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B.C. – Arbitrator’s findings binding in subsequent court proceeding – #727

In his judgment from the trial in Betts v. Zienowicz, 2023 BCSC 328, Justice Macintosh considered, as a preliminary matter, the admissibility of findings of fact made in an earlier arbitration between the same individual parties and regarding the same issues. As no appeal had been taken from the Arbitrator’s award and given the deference owed to arbitral findings, Justice Macintosh adopted the facts as found by the Arbitrator in considering the issues before him.  He then went on to find in favour of the plaintiffs, as had the Arbitrator.

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Québec – Interpretation of two shareholder agreements requires more than a superficial analysis – #725

In Gifran inc. c. 9225-2071 Québec inc., 2023 QCCA 311, the Québec Court of Appeal (the “Court”) recalled the principles governing an exception to the compétence-compétence principle and ordered a stay in favor of arbitration, overturning the Superior Court Judge’s decision. The Court commented on the scope of the exception relating to questions of mixed fact and law that require only superficial consideration of the evidence in the record, in the context of a shareholder dispute. It noted that the Superior Court Judge had not provided reasons as to why the exception applied in this case and found that the exception did not in fact apply, because an in-depth analysis of the respective scopes of two separate shareholder agreements (one with an arbitration clause and one without) was required. The Court also held that the mere presence of related third parties in the dispute was not sufficient to deny the stay application.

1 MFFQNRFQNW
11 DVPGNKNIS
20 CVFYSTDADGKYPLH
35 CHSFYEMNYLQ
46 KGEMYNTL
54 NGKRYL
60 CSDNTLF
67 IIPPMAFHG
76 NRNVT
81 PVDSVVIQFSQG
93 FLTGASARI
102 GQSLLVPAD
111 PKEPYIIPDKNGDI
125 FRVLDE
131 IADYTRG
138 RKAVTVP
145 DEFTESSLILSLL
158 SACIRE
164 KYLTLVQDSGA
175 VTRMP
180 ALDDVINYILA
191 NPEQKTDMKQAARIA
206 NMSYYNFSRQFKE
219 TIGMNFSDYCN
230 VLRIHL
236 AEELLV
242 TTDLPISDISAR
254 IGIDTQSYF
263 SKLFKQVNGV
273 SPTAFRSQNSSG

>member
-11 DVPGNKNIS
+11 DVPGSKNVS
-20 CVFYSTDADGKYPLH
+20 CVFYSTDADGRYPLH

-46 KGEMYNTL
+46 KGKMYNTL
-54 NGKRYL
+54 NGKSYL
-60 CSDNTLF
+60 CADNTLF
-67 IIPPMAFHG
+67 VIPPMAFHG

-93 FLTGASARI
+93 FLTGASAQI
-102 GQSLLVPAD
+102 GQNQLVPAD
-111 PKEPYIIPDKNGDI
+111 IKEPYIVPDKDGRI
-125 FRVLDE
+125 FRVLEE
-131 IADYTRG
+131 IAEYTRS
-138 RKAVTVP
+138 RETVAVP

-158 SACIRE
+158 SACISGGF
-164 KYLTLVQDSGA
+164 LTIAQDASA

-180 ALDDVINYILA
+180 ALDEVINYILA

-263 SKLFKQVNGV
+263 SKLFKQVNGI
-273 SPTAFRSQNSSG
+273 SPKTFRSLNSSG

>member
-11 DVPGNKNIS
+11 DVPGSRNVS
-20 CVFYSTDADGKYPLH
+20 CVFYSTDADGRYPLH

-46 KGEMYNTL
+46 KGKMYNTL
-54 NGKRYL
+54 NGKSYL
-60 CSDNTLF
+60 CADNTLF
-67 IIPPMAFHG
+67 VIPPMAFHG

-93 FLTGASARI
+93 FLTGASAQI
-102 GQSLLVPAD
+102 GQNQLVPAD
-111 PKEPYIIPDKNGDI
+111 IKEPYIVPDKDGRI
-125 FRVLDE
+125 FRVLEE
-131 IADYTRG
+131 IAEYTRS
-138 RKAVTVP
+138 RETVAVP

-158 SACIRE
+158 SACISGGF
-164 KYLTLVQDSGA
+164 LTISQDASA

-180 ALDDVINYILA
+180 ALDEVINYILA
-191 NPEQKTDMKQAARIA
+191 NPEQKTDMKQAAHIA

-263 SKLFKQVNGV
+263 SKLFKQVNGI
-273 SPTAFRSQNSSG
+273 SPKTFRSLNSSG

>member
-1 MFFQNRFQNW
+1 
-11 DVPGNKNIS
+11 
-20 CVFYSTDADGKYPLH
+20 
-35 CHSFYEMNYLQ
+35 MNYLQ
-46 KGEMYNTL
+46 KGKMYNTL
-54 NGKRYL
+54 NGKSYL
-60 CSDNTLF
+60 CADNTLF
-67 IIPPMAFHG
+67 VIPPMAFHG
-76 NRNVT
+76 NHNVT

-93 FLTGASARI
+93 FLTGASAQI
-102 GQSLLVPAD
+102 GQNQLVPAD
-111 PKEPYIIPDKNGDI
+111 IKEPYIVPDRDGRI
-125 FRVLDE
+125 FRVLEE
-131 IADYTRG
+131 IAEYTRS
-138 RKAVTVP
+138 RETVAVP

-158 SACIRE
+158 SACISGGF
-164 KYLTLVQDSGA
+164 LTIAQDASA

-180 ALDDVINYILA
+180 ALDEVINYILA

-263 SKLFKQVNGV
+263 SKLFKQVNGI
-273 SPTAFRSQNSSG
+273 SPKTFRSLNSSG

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B.C. – Recent shift towards competence-competence in arbitration clause interpretation? – #714

In 3-Sigma Consulting Inc. v Ostara Nutrient Recovery Technologies Inc, 2023 BCSC 100. Justice Matthews granted a stay of proceedings, finding that the, “arguable case standard provides room for a judge to dismiss a stay application when there is no nexus between the claims and the matters reserved for arbitration, while referring to the arbitrator any legitimate question of the scope of the arbitration jurisdiction” relying upon Clayworth v. Octaform Systems Inc., 2020 BCCA 117 at para. 30. Here there was such a nexus, so the matter was referred to the arbitrator to decide jurisdiction.